Play review: 'Arsenic and Old Lace'

 

Missouri Western’s theatre department continues to impress on stage. “Arsenic and Old Lace” just might have been the most enjoyable production of the university’s “Season of Classics” — and that’s no knock on “Romeo and Juliet” or “A Christmas Carol.”

A dark comedy, Joseph Kesserling’s “Arsenic and Old Lace” strikes a much different tone than Shakespeare’s tragedy and Dickens’ classic novel turned beloved stage drama. The cast in Western’s production, directed by professor Tee Quillin, captured that tone nearly perfectly during a Feb. 17 performance at Potter Hall Theater.

Matt Wright stood out among a strong cast as Mortimer Brewster. The most sane member of his family, Mortimer has to deal with his sweetly murderous aunts, a delusional brother who thinks he’s the Teddy Roosevelt and another brother prone to fits of rage and violence.

As Jonathan Brewster, played with an intimidating presence by Pierce Karguth, says, “There’s a strange taint in the Brewster blood.”

As a result, they just can’t help but kill people. Between Jonathan, who’s likely to flip his lid if you point out his resemblance to movie star Boris Karloff, and his aunts, there are 24 bodies. Maybe 25 — it’s hard to keep count after a while.

The aunts, Sonrisa Johnston as Martha Brewster and Ali Bird as Abby Brewster, were spot-on. Johnston and Bird were convincingly sweet, charming and hospitable. You’d never suspect their dark secret.

Yet, that secret comes to light when Mortimer lifts the lid to the window seat containing the aunts’ latest poisoning victim, one Anthony Hoskins, a wayward old Methodist who rented a room in the Brewster house.

Mortimer’s reaction is priceless. Then, he discovers there’s not just the one body, but another 11 buried in the basement. Wright’s zany, over-the-top antics fit the scene to a T.

“You can’t do things like that,” he bellows, voice full of shock and disgust. “Not only is it wrong — it’s illegal!”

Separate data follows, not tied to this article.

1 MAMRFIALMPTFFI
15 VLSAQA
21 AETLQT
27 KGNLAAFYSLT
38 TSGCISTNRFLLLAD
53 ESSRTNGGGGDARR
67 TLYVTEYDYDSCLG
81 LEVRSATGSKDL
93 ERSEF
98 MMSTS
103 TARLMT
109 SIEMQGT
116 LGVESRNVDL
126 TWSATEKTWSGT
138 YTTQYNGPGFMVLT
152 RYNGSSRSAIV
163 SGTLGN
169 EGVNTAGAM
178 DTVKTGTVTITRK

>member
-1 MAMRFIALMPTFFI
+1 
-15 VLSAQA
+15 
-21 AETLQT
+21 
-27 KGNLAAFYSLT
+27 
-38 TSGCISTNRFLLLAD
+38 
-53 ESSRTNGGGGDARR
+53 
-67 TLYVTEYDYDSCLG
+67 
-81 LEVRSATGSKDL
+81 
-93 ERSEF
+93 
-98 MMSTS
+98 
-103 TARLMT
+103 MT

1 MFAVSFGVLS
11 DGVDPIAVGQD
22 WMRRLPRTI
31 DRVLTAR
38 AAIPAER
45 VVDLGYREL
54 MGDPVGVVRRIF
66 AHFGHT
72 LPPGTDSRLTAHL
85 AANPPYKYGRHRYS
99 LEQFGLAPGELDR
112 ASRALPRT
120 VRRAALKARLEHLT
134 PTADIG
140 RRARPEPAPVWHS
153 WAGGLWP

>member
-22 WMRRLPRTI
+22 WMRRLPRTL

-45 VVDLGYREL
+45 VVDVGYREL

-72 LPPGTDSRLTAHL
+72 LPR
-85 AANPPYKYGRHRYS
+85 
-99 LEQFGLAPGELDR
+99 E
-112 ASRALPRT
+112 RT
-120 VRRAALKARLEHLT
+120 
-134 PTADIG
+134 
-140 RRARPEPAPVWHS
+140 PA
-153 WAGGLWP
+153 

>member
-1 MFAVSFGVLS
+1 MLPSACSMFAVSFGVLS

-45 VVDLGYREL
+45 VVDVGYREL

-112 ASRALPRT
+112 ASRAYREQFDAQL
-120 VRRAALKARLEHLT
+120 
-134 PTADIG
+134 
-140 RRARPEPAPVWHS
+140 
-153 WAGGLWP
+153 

Abby Brewster, sweet and innocent as ever, replies, “Well, Mortimer, we don’t tell you not to do things you like to do.”

Clearly, Martha and Abby don’t grasp the gravity of the situation.

But how exactly are those bodies getting buried down in the basement? That’s where Teddy Brewster, played by Sebastian Smith, comes in.

Believing he’s a former president, Teddy’s taken to digging the Panama Canal. The locks he digs are perfectly suited for use as graves for the aunts’ victims. Through a simple white lie, the aunts get Teddy to dispose of their evidence. Just mention “state secret,” and Teddy’s on board.

Whether he’s charging up San Juan Hill (aka the Brewster’s staircase) or giving a toothy grin for a presidential photo op, Smith drew the biggest laughs on the night — and there were plenty of them — with his physical comedy.

Erin Williams, who played Mortimer’s fiancee, Elaine, was memorable in a smaller but important role. The rejuvenation of Western’s theater department in the last several years is largely due to the development of actors and actresses including Williams, Wright and Bird.

There was, however, a notable drop-off in acting from these more experienced thespians to some of the less experienced actors who earned smaller roles. The bar’s been set high, and these underclassmen will need to step up and carry the program’s momentum as others move on from the program. Between professors Quillin and Dallas Henry, they’re sure to receive strong guidance.

“Arsenic and Old Lace” was the funniest play to hit Western’s main stage (“Laughter on the 23rd Floor,” performed off the main stage, notwithstanding) in recent memory. Sure hope you didn’t miss out.

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